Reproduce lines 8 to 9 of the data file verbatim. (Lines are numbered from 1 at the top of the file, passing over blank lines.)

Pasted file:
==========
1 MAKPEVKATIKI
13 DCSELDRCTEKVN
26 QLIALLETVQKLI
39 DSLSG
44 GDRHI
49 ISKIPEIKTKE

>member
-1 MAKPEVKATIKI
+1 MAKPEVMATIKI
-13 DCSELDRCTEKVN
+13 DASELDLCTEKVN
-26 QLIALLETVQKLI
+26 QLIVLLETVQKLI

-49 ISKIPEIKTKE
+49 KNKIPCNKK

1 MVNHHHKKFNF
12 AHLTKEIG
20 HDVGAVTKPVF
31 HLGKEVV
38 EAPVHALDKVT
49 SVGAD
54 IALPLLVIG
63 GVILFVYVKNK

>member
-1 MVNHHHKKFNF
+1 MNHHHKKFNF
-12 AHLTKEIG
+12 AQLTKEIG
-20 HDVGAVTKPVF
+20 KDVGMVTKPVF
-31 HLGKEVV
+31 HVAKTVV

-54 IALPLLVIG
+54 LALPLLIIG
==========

-1 MAKPEVKATIKI
+1 MAKPEVMATIKI